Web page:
Python code to list all the running EC2 instances across all regions in an AWS account

This code snippet will help you to get the list of all running EC2 instances across all regions in an AWS account. I have used python boto3 package for developing the code. This code will dynamically pick up all the aws ec2 regions. So the code will work perfectly without any modification even if a new region gets added to the AWS.

Note: Only the basic api calls just to list the instance details are mentioned in this program . Proper coding convention is not followed . 🙂

Changing the python version in pyspark

pyspark will pick one version of python from the multiple versions of python installed in the machine. In my case, I have python 3, 2.7 and 2.6 installed in my machine and pyspark was picking python 3 by default. If we have to change the python version used by pyspark, set the following environment variable and run pyspark.

export PYSPARK_PYTHON=python2.6

similarly we can configure any version of python with pyspark. Ensure that python2.6 or whatever you are specifying is available

Programmatic way to reboot EC2 instances

Sometimes we might have to reboot EC2 instances. If the requirement is to restart EC2 instances regularly, we can achieve it by writing a small piece of code. I also came across a similar requirement and a portion of the code I used is given below.


How to hide or obfuscate python source code ?

Sometimes we may have the requirement to provide applications without source code. In Java it is very easy and people are widely using also. If we want to hide our source code in python what we will do ??

I checked for several solutions for obfuscating the source code . One is using pyminifier. This is  a good tool. This will rename the methods and variables. So that the obfuscated code will look more complicated. But still if you spend some time, we can read it.

Another best way to hide the source code completely is by using the built-in compiler in the python itself. This will generate a byte code and we can use that for execution.

python -OO -m py_compile  <your>

This will generate a .pyo file. Rename the .pyo file to .py extension. You can use this for execution. This will work just like the actual code.

NB : If your program imports modules obfuscated like this, then you have to rename them with a .pyc suffix instead

Programmatic Data Upload to Amazon S3

S3 is a service provided by Amazon for storing data. The full form is Simple Storage Service. S3 is a very useful service for less price. Data can be uploaded to and downloaded from S3 very easily using some tools as well as program. Here I am explaining  a sample program for uploading file to S3 using a python program.

Files can be uploaded to S3 in two approaches. One is the normal upload and another is the multipart upload. Normal upload sends the file serially and is not suitable for large files. It will take more time. For large files, multipart upload is the best option. It will upload the file by dividing it into chunks and sends it in parallel and collects it in S3.

This program is using the normal approach for sending the files to S3. Here I used the boto library for uploading the files.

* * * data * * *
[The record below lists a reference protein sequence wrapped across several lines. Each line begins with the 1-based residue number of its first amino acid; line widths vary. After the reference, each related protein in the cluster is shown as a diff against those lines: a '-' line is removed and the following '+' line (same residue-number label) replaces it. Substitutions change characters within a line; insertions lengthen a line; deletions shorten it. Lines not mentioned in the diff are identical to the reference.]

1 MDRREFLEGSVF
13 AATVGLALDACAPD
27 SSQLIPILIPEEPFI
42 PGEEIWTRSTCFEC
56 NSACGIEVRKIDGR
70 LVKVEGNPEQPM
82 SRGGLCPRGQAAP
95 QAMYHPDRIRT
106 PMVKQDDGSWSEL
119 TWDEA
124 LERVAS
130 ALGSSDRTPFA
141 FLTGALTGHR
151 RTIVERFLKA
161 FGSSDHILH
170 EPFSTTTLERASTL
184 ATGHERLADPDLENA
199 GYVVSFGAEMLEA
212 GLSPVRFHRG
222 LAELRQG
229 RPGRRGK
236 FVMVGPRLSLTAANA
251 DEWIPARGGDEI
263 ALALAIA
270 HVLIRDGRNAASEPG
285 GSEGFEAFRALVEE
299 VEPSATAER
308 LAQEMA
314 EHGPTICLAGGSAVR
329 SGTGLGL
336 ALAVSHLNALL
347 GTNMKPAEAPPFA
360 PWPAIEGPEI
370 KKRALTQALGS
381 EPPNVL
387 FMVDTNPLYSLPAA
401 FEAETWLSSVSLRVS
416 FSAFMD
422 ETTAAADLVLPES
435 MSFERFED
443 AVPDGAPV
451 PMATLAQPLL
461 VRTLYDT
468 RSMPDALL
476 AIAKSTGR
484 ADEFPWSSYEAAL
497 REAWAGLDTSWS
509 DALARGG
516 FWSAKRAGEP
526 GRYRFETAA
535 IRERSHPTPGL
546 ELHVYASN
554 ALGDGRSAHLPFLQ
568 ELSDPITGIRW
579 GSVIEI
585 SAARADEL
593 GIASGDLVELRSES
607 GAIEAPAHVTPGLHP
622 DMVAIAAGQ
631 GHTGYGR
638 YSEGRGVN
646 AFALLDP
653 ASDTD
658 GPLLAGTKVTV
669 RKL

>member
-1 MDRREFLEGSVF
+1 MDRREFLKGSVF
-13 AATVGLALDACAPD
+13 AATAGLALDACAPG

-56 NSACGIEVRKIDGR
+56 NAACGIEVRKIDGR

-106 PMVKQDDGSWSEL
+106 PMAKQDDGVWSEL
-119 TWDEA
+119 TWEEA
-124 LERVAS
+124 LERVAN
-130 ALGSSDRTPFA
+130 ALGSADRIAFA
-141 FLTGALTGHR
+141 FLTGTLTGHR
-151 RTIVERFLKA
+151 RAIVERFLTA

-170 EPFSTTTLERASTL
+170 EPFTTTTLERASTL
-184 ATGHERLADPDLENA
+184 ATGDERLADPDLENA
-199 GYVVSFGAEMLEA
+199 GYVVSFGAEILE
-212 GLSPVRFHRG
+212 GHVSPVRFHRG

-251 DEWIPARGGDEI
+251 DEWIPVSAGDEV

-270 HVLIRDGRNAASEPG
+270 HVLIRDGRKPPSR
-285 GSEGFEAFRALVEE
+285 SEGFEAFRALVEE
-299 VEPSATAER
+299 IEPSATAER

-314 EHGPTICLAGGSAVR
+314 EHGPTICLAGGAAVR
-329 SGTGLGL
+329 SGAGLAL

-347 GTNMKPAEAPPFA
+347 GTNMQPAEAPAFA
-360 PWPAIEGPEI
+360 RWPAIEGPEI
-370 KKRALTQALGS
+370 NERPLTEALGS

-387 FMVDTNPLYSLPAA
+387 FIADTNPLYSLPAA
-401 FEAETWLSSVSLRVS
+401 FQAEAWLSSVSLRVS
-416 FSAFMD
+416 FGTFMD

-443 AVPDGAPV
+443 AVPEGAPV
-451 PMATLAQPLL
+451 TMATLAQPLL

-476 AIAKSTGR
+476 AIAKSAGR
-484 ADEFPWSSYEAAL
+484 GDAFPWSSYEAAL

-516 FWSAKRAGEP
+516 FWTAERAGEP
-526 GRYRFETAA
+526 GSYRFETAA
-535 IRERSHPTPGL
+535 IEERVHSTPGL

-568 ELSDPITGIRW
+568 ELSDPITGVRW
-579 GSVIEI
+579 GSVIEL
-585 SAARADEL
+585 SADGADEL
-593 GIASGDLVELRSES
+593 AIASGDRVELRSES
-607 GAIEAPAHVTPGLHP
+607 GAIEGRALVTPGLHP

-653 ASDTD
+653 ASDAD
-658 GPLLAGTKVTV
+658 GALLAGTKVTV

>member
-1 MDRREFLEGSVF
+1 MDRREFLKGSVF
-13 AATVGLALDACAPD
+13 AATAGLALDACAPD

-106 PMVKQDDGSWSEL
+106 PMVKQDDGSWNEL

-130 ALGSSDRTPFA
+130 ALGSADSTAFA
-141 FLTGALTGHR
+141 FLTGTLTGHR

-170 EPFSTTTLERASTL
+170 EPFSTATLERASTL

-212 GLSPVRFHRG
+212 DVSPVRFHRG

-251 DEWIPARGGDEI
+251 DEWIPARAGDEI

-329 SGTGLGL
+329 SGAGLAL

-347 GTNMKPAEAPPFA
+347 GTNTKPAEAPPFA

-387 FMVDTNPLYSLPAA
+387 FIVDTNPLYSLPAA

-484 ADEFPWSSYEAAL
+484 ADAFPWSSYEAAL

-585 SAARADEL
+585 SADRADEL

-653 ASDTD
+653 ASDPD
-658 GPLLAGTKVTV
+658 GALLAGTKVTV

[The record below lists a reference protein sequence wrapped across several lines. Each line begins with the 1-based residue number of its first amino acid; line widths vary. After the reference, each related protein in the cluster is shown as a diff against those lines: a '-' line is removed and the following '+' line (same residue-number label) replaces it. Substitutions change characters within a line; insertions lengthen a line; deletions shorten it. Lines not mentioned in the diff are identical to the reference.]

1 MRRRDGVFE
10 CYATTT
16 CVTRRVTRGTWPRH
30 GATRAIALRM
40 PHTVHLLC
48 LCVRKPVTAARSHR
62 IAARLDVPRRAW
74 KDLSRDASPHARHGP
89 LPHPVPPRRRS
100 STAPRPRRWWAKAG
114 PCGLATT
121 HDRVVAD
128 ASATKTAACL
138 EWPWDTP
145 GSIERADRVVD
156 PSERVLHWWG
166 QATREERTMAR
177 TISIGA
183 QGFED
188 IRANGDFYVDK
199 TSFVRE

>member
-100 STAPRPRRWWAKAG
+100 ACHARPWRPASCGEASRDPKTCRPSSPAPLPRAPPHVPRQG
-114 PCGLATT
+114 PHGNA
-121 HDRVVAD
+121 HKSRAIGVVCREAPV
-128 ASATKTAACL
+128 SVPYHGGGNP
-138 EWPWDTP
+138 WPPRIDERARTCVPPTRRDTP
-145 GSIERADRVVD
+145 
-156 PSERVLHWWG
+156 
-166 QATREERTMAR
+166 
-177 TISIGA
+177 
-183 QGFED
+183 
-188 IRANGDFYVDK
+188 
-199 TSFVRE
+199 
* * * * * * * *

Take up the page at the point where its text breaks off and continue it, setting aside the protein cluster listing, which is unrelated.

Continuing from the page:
Ways to find out the count of unique items in a list using python

Last day I was trying for a method to find the count of unique items in a list. I found two solutions. Thought like it is worth to share here.

Method 1:

This method works only with python versions 2.7 and above. The collections library is not available in python versions less than 2.7.

Method 2:

This is a very simple method using python dictionary. This will work in all versions of python.

A simple program to begin with python tornado

Python tornado is a powerful framework for dealing with HTTP requests. It helps us to write responses to HTTP requests in a very simple and elegant way. We can write handlers for responding to the HTTP requests very easily using tornado. This is very simple to learn and use. We can create an excellent application in very few lines of code. Here I am explaining about a simple tornado application. The code is attached below. For running this code, you need tornado to be installed in your machine.

In the beginning of the code, you can see few imports related to tornado. These libraries are required for our tornado application. After that you can see a define function. This define is imported from a library called options in tornado. Using this we can get user defined arguments from commandline. Here we are defining the port in which our tornado application should run. If the user is specifying the port in the command line, it will use that value, else it will use the default value. Here I gave default value as 8888. 

The next part is a class named HelloWorldHandler. This is a class extending the tornado RequestHandler class. This is basically a handler, which means this will handle an HTTP request. This class will be called based on the navigation rules that we define in the tornado. In this class there is only one method called get(). So this handler can handle only get requests. In the get method, we are just printing a text “Someone called me” and writing a response. So whenever this class is called, The text “Someone called me” will be printed in the console and the self.write(“Welcome to Tornado..!!”) will send the this string to the HTTP response.